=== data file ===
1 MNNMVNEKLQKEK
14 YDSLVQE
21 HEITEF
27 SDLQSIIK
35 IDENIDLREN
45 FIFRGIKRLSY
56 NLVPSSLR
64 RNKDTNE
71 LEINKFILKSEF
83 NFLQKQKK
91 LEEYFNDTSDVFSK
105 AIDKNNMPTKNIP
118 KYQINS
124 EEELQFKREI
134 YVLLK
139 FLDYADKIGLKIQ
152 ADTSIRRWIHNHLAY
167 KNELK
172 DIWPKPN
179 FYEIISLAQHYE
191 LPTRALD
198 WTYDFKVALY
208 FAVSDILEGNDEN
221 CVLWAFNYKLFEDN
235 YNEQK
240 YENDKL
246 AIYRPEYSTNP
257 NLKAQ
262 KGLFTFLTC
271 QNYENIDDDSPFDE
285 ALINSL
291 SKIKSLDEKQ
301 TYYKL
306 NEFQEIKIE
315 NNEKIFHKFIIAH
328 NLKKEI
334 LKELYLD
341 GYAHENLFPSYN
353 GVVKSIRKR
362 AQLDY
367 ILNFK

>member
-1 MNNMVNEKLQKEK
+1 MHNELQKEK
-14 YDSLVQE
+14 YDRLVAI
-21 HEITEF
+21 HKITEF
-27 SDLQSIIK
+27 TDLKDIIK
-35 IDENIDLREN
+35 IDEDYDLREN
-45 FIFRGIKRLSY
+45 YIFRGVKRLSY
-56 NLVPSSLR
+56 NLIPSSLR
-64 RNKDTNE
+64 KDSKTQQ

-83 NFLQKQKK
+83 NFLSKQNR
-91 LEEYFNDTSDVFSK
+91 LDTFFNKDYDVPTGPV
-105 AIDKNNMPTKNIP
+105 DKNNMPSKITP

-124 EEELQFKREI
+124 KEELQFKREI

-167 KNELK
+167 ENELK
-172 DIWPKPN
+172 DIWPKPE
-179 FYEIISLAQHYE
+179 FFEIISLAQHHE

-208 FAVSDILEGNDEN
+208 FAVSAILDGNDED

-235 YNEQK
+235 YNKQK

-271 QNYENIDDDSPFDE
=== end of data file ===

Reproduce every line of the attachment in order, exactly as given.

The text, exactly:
1 MNNMVNEKLQKEK
14 YDSLVQE
21 HEITEF
27 SDLQSIIK
35 IDENIDLREN
45 FIFRGIKRLSY
56 NLVPSSLR
64 RNKDTNE
71 LEINKFILKSEF
83 NFLQKQKK
91 LEEYFNDTSDVFSK
105 AIDKNNMPTKNIP
118 KYQINS
124 EEELQFKREI
134 YVLLK
139 FLDYADKIGLKIQ
152 ADTSIRRWIHNHLAY
167 KNELK
172 DIWPKPN
179 FYEIISLAQHYE
191 LPTRALD
198 WTYDFKVALY
208 FAVSDILEGNDEN
221 CVLWAFNYKLFEDN
235 YNEQK
240 YENDKL
246 AIYRPEYSTNP
257 NLKAQ
262 KGLFTFLTC
271 QNYENIDDDSPFDE
285 ALINSL
291 SKIKSLDEKQ
301 TYYKL
306 NEFQEIKIE
315 NNEKIFHKFIIAH
328 NLKKEI
334 LKELYLD
341 GYAHENLFPSYN
353 GVVKSIRKR
362 AQLDY
367 ILNFK

>member
-1 MNNMVNEKLQKEK
+1 MHNELQKEK
-14 YDSLVQE
+14 YDRLVAI
-21 HEITEF
+21 HKITEF
-27 SDLQSIIK
+27 TDLKDIIK
-35 IDENIDLREN
+35 IDEDYDLREN
-45 FIFRGIKRLSY
+45 YIFRGVKRLSY
-56 NLVPSSLR
+56 NLIPSSLR
-64 RNKDTNE
+64 KDSKTQQ

-83 NFLQKQKK
+83 NFLSKQNR
-91 LEEYFNDTSDVFSK
+91 LDTFFNKDYDVPTGPV
-105 AIDKNNMPTKNIP
+105 DKNNMPSKITP

-124 EEELQFKREI
+124 KEELQFKREI

-167 KNELK
+167 ENELK
-172 DIWPKPN
+172 DIWPKPE
-179 FYEIISLAQHYE
+179 FFEIISLAQHHE

-208 FAVSDILEGNDEN
+208 FAVSAILDGNDED

-235 YNEQK
+235 YNKQK

-271 QNYENIDDDSPFDE